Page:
Make up your own name
“Popular ways to create your own name include blending syllables from the parents’ names or family members,” Strum advises. “The trend took off in the UK when Katie Price and Peter Andre’s daughter Princess Tiaamii was named after Peter’s mum Thea and Katy’s mum Amy. However, it’s not a style which suits everyone.”
Steer clear of popular culture
And avoid choosing a name from a favourite TV show, film or book. “No matter how obscure the character, others will have the same idea and instead of having a unique name, you may find your choice in the top 100 names for that year,” Strum warns. “Plus, these name choices also tend to date very fast.”
Read more: 2023 baby name trends: Futuristic and 'main character energy' set to take over
Strum suggests choosing a name nearing the bottom of the popularity cycle. “Know many Beryls, Sues, Pauls or Brendas? Probably not,” she says. “If you want a name which stands out but is still well-known, this is a smart option – and it will come back into fashion eventually.”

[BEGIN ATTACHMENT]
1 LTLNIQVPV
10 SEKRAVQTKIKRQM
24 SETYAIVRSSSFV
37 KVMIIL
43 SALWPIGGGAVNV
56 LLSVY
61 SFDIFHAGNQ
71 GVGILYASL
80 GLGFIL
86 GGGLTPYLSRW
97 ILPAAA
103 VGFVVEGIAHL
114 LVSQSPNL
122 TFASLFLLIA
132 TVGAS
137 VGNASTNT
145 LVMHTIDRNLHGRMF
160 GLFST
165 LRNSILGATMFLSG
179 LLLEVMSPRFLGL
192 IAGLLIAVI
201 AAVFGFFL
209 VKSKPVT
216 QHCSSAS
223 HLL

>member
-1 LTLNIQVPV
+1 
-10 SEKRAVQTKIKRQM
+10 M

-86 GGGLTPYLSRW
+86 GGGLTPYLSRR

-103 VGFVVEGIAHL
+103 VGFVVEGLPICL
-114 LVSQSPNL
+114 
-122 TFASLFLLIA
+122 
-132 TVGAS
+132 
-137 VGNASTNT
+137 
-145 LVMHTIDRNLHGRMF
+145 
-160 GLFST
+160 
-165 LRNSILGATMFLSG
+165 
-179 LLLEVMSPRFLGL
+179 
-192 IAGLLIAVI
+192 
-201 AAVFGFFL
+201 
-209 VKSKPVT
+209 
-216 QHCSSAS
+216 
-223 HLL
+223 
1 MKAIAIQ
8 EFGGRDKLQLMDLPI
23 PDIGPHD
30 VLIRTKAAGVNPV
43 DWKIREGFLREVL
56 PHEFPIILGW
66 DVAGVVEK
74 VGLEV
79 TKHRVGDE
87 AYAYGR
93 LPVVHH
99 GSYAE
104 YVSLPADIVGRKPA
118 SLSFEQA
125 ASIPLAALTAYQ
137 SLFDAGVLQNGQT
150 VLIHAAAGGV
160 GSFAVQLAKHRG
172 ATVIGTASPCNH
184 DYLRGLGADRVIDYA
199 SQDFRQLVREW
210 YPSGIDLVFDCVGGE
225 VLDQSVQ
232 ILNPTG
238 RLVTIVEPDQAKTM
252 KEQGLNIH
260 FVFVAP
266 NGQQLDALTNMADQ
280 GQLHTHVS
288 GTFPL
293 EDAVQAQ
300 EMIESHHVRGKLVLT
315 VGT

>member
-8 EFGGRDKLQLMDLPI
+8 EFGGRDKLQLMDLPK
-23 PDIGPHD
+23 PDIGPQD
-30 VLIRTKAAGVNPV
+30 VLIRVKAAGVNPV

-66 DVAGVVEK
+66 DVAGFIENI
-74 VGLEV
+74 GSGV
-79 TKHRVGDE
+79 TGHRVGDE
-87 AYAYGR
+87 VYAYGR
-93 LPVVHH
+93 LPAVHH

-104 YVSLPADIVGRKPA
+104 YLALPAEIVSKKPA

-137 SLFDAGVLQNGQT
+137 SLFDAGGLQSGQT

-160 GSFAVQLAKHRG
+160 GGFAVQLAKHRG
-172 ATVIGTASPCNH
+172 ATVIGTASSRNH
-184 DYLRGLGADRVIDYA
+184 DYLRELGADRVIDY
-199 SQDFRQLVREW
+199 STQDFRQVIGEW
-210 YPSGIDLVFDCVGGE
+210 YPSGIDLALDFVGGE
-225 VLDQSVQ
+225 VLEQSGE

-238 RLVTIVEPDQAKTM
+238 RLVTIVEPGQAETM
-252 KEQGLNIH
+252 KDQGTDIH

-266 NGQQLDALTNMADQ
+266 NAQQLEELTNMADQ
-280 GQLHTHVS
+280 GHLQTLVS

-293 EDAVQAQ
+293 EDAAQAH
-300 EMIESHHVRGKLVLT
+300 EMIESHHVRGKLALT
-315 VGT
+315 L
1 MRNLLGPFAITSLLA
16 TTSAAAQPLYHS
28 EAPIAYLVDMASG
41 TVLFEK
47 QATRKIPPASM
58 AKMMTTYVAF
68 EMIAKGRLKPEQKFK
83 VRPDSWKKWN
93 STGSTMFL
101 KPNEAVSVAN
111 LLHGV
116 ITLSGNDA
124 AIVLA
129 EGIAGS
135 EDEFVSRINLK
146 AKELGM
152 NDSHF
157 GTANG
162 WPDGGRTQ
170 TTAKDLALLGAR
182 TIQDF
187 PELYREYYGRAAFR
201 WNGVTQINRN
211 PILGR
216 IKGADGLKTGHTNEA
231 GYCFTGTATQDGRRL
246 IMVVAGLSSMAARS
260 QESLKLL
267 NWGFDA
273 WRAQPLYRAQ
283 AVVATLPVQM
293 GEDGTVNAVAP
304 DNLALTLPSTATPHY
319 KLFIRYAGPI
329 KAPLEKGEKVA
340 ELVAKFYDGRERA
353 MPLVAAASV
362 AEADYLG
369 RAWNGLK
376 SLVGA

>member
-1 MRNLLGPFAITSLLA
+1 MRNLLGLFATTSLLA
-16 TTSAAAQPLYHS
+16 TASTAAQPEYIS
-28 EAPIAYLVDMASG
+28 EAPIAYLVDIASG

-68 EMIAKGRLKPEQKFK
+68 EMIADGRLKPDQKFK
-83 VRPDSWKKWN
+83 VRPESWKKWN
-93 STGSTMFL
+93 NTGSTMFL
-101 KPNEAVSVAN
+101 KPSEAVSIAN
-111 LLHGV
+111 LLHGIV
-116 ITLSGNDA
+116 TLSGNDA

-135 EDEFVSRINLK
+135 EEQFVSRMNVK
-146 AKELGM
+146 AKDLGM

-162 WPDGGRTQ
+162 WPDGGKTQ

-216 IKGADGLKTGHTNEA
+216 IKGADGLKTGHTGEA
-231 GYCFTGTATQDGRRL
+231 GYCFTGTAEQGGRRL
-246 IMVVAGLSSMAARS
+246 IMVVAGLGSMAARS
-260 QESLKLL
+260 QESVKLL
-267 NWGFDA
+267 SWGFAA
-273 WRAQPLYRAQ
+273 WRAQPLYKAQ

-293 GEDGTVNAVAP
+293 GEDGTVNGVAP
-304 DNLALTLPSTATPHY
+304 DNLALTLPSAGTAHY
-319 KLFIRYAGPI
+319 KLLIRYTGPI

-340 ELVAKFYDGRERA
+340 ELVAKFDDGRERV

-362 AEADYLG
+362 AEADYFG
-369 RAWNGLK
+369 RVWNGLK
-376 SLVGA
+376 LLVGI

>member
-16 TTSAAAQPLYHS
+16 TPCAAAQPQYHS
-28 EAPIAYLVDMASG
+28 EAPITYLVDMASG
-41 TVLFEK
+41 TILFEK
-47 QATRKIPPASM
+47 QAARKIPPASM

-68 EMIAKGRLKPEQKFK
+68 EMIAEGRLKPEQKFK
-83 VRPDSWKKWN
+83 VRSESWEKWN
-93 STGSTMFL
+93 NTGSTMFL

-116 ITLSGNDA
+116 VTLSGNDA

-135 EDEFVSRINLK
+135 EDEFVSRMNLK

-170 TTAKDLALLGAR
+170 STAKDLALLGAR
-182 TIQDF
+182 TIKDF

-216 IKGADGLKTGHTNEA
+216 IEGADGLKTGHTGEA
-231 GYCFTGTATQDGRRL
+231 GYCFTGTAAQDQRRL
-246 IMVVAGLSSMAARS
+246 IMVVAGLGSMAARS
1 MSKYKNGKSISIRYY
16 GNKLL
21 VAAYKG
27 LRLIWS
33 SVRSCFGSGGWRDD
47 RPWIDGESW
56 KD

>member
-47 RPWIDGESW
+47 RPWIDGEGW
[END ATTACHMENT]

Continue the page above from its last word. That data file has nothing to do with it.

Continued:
Pick something personal
“The city where you first met your partner like Oxford or holidayed like Hudson for New York or a name associated with your favourite colour like Sage or Indigo is another option,” Strum says.
Try using letters from your favourite popular name to inspire other more unique choices. “One of my most popular baby name list on YouTube is 'daring alternatives to popular baby names',” Strum says. “So use sounds and letters to inspire you – for example James could become Amos. If you love Olivia; why not choose Verity?”
Read more: Chrissy Teigen reveals sweet baby name for newborn daughter: 'She's here!'
Opt for a theme
“Most people use A-Z baby name books or lists; but during a baby name search it’s important to spend most time finding the theme you love – it could be bohemian girl names, vintage boy names, or one syllable names to suit your last name,” Strum advises.
“Then you can discover more unique and daring names you may not have come across like Fable, Gilbert or short and sweet Seth.”
Research your family history
To unleash some old-fashioned gems. “One of Megan Markle’s ancestors was named Wisdom and doing some digging into your own family tree can see you branch out with a truly unique name which will also carry meaning for your family,” says Strum.